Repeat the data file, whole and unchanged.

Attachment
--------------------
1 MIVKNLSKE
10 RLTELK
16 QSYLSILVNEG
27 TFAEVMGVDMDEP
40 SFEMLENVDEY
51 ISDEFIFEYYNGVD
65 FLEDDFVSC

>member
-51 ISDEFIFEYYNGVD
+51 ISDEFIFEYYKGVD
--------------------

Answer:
1 MIVKNLSKE
10 RLTELK
16 QSYLSILVNEG
27 TFAEVMGVDMDEP
40 SFEMLENVDEY
51 ISDEFIFEYYNGVD
65 FLEDDFVSC

>member
-51 ISDEFIFEYYNGVD
+51 ISDEFIFEYYKGVD